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Central Coast Mariners wanted Manuka Oval games and ‘Canberra green’ strip in ACT

The Mariners wanted to play at Manuka Oval and wear Canberra United green for games in the capital. Photo: Jay CronanThe future of soccer in Canberra is precariously placed as the ACT government asks the question: is it worth paying for A-League content in the capital?

The government is set announce on Monday the n Wallabies will play against Argentina in a rugby union Test at Canberra Stadium on September 16.

It follows confirmation the n rugby league team will play against New Zealand in Canberra on May 5 while government officials are also working to finalise top-level cricket content for the 2017-18 summer.

But Canberra’s relationship with the A-League is on rocky ground and the future of men’s soccer in the city is in danger of becoming a disaster.

The government is concerned about how many fans would turn up to watch the Central Coast Mariners play at Canberra Stadium if it entered into a long-term agreement.

The Mariners played two games in Canberra this year, taking a financial hit when just 5497 and 5072 watched their two respective games.

They are poor crowds. No one will argue that. But is it a reason to deny Canberra soccer fans access to the A-League.

The government made an almost blind $24 million commitment to the GWS Giants for a decade-long agreement to have them play AFL matches at Manuka Oval.

There was already an appetite for AFL in the city via past relationships with the North Melbourne Kangaroos and the Western Bulldogs.

But had the government made a one-year commitment instead of a long-term, would they have continued the relationship after an average of 8000 fans at the first eight games?

GWS crowds ballooned in Canberra last year, with 14,974 supporters watching their clash against Richmond. The support has steadily built in the first five years of the agreement.

Soccer isn’t being afforded the same chance to build momentum, and part of the problem is Capital Football, the game’s governing body in Canberra, have remained relatively silent in recent months.

Maybe there isn’t a market for the A-League in Canberra. And there are major differences to aligning with a new team in the Giants compared to the already established Mariners.

However, a relationship with the Mariners appears the only way forward for the sport, given the Football Federation has already said Canberra is not on its expansion radar.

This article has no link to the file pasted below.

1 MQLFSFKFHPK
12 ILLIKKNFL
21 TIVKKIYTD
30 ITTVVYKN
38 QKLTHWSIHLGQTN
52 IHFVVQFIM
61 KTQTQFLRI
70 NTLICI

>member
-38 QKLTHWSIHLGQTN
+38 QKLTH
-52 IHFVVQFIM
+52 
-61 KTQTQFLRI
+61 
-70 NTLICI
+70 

The Mariners wanted to play games at Manuka Oval rather than Canberra Stadium to help them create a more intimate atmosphere.

They are also offering to swap their traditional yellow and blue strip for green for games in Canberra in a show of solidarity to Canberra United in the W-League.

The Mariners have started a pathway for Canberra soccer talent to pursue A-League ambitions, but for not it appears to be falling on deaf ears.

The government is weighing up whether investing in hosting the Socceroos every few years is a better way to spend money rather than targeting regular A-League content.

The problem with hosting the Socceroos is it comes with a massive pricetag and Canberra is usually only an option for lower-ranked teams, despite the success of the Asian Cup two years ago.

So is it worth forging a green machine Canberra link with the Mariners? Or will n soccer disappear from the capital’s sporting calendar? BRUMBIES FACE NERVOUS WAIT

A Super Rugby competition without the ACT Brumbies seems too crazy to be true, but it’s a very real prospect if the ARU agrees to cut one of its teams.

The Brumbies, Melbourne Rebels and Western Force face an anxious wait was n, South African, New Zealand and Argentinian officials decide on the future of Super Rugby.

The Rugby Union Players Association has launched a defence, declaring cutting one of the five n teams would be a step backwards for the sport.

Brumbies players have voiced their concerns behind closed doors and are keeping one eye in what could develop into an off-field war.

The Brumbies are ‘s most successful club and has been a production line for some of the greatest players in Wallabies history.

But off-field dramas and financial trouble has put them on the chopping block with the privately-owned Rebels and the ARU-backed Force.

The ARU will compile a range of options next week before finding out if they’ll have to deliver the silver bullet to one of the franchises.

What’s one of the solutions being thrown around in some circles? The Melbourne Brumbies.

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